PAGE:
Fans Had To Watch The AFF Suzuki Cup Final On The Floor And Staircase Due To Lack Of Seats

The Bukit Jalil National Stadium was overflowing with Harimau Malaya and Vietnam fans, with barely any space to move around.

Cover image via Twitter @jimiecheng / Fox Sports Asia

The Bukit Jalil National Stadium was packed to the brim on Tuesday, 11 December, with hundreds - if not thousands - of fans resorting to sitting on the floor or staircase to watch the AFF Suzuki Cup 2018 final between Malaysia and Vietnam

Malaysia was held to a 2-2 draw by Vietnam in the nail-biting first leg of the AFF Suzuki Cup 2018 final. Harimau Malaya will soon be travelling to MyDinh Stadium in Hanoi, Vietnam to play the second leg on Saturday, 15 December. 

Live photos from the stadium - which has an official capacity of nearly 88,000 - show sections of the venue packed to the rafters, with hardly any space for fans to move around

Many ticket holders were also unable to find seats at their designated sections, hence they had to sit on the floor between sections or even stand on the tightly-packed staircases to watch the game. 
Sports news portal Dugout estimates that there were about 105,000 spectators in the stadium. 

Fox Sports Asia reported that Vietnamese fans were upset with the situation, as about 500 of them were still stranded outside the gates due to over-crowding at the away section

Image via Fox Sports Asia

New Straits Times reported that about 3,000 seats were allotted for the Vietnamese contingent, but an auxiliary police officer later revealed that a seating area initially allocated for away fans was opened up for Harimau Malaya fans instead.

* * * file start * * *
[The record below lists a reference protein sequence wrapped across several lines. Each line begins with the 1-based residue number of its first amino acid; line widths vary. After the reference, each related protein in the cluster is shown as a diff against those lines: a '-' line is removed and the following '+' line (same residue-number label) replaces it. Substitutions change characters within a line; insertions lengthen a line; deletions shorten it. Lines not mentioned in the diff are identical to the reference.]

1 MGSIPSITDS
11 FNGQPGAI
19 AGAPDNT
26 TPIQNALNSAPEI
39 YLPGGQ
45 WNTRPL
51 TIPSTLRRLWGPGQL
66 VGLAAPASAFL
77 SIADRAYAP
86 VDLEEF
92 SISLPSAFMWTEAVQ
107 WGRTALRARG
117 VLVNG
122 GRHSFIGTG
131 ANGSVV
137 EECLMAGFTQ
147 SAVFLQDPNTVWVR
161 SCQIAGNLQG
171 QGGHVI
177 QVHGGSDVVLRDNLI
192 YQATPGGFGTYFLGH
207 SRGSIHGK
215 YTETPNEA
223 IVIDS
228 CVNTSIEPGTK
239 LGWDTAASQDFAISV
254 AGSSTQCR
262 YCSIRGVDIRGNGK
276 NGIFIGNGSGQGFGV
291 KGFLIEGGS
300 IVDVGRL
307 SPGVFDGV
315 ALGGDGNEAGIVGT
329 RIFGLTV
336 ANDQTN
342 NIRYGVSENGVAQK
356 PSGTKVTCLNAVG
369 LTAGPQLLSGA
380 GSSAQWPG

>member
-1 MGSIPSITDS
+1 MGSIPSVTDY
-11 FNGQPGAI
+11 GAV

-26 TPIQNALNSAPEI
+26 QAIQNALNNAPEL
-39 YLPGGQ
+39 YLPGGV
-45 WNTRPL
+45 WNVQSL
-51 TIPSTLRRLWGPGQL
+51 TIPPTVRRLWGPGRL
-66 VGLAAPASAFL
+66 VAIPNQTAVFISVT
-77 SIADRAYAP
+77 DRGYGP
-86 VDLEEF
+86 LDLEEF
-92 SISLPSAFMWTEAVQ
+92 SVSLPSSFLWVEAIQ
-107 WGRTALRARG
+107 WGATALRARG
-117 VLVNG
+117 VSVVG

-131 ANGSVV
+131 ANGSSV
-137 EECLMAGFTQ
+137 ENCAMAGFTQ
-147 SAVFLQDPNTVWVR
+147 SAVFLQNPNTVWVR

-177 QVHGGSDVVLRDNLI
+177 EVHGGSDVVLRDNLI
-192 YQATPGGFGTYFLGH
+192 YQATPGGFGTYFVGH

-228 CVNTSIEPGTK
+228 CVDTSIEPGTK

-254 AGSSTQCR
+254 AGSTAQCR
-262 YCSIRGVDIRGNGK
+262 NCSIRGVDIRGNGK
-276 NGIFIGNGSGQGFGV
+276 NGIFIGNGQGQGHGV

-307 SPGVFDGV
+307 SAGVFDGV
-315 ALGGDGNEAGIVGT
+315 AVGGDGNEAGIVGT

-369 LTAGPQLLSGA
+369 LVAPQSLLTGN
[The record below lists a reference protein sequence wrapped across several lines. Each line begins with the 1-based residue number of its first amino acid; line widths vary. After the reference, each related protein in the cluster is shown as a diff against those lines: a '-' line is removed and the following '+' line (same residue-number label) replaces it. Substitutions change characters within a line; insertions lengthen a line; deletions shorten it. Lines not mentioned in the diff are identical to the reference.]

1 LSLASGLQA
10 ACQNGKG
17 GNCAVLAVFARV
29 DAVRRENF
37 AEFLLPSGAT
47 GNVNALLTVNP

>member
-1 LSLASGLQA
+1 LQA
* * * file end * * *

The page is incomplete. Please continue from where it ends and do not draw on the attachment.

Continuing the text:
Thankfully, according to Fox Sports Asia, Malaysian authorities quickly removed barriers between the home and away sections, allowing some Vietnamese fans to move to other sections of the stadium to avoid congestion

Image via Fox Sports Asia

Those who were at the match later took to Twitter to express their disappointment over the stadium's crowd management, with some pointing out that the over-crowding situation is not new and that it has "been this way for ages"

As such, some suggested that it is time for the Football Association of Malaysia (FAM) as well as the stadium's management to conduct an audit and consider issuing numbered seats for future events

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